CHAPTER TWO: STAFFORD CABIN*
J. Hughes Stafford, one of the earliest pioneers in Sulphur Spring Valley, settled in Bonita Canyon around 1880. He filed for his 160-acre homestead on October 17, 1880. The land was described as the "south half of the southwest quarter of Section 26 in T[ownship] 16 s[outh], R[ange] 29 e[ast] in Cochise County." 
Probably during the same year that he filed for his homestead Stafford built a one-room log cabin that was situated approximately one-quarter of a mile east of Neil Erickson's cabin. Stafford's cabin consisted of unpeeled logs squared and notched on the corners and chinked with a mixture of wooden wedges and gravelly mud. This unit formed the nucleus of what was later to become a much larger structure. It forms the southernmost section of the existing cabin.
As his family grew, Stafford added wings and shed-roofed extensions to the original unit. By the time he officially acquired his homestead on April 6, 1886, he made several improvements to his land one of which was the expansion of his cabin. In the homestead records these improvements were described as a double log house, chicken house, smoke house, corral, and a fouracre fenced-in garden.  The so-called double log house was a reference to a second unit that was added to the first between the years 1881 and 1885. Together these units formed the basic structure that exists today. The second unit, which adjoins the first to the north of it, consisted of logs that were slightly larger in diameter. The large spaces between the logs were chinked with small whole logs.
Stafford may have built this second unit in expectation of his first-born child. Unfortunately, this infant, a girl, died at birth and was buried nearby in the family orchard where the grave is extant. In her unpublished fictional work Lillian noted that "a small, picket-bound square among the orchard trees marked the grave."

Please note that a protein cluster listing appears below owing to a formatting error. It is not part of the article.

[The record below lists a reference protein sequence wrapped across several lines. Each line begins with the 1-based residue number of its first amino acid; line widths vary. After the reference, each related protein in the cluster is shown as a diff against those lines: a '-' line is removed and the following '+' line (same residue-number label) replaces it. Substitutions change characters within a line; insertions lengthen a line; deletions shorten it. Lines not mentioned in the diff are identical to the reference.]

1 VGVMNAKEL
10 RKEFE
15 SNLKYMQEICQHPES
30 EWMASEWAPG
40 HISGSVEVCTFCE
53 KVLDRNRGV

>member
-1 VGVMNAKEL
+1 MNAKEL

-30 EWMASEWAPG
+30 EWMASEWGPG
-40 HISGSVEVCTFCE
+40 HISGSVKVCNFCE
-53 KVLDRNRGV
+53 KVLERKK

After this sad incident, Stafford's family grew rapidly. On January 28, 1886, Pansy was born; on December 1, 1888, Anna Mae was born; and on September 30, 1889, Ruby was born. Thomas, the only male offspring, then followed on May 30, 1890, and Clara on June 10, 1892.  As the family expanded and there was a need for more space, Stafford added a frame board and batten shed that extended the full length of the west side of the double log cabin. He built this second addition between 1897 and 1899. There is an excellent early photograph in the Erickson-Riggs Collection depicting this section, albeit not the entire structure (Illustration No. 16). Besides showing Stafford in the process of shingling the roof, an indication that the lean-to had been completed recently, the photograph depicts four of his children. While noting that the photograph was taken about 1899-1900, Mrs. Helen Kenney, Stafford's granddaughter, of St. David, Arizona, has identified her relatives as Clara (about 7 years of age); Tom (around 9); Ruby, Mrs. Kenney's mother (about 11 years); and Anna Mae (13.) 
The latest additions to the cabin as viewed in this photograph reveal a window with six-over-six panes, facing south, and a doorway on the west side near the southwest corner. The roof line of this new addition did not extend from the eaves of the cabin's gabled roof but began at the apex of the roof and extended downward toward the west. Thus, the west wall of this new addition was higher than it normally would have been had the roof begun at the eaves of the main structure.